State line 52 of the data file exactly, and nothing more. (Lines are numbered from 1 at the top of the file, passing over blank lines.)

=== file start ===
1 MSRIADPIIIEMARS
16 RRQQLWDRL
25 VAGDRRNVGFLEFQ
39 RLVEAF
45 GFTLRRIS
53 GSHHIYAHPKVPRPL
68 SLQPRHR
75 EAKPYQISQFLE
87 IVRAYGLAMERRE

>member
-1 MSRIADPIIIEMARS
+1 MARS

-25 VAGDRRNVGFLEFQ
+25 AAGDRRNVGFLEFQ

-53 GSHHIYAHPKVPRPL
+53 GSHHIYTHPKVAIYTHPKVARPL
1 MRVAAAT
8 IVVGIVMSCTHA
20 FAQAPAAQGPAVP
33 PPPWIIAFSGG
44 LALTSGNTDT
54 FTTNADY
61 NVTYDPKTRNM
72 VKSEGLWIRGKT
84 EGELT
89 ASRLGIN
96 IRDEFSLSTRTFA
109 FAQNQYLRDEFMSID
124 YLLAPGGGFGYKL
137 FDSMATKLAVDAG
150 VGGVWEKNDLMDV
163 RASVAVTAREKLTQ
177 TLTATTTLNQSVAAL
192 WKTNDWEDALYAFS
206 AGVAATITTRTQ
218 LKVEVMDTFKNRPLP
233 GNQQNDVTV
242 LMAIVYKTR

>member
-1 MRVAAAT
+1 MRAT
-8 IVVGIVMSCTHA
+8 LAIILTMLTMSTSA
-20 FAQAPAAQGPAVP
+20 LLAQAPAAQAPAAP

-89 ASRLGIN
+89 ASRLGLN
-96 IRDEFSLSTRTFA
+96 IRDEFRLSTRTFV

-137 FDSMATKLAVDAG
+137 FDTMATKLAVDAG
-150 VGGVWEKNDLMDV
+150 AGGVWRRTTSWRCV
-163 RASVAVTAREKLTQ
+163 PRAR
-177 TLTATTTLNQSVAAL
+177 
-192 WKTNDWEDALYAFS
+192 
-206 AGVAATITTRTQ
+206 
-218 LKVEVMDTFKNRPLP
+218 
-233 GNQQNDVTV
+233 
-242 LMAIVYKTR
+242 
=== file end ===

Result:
-150 VGGVWEKNDLMDV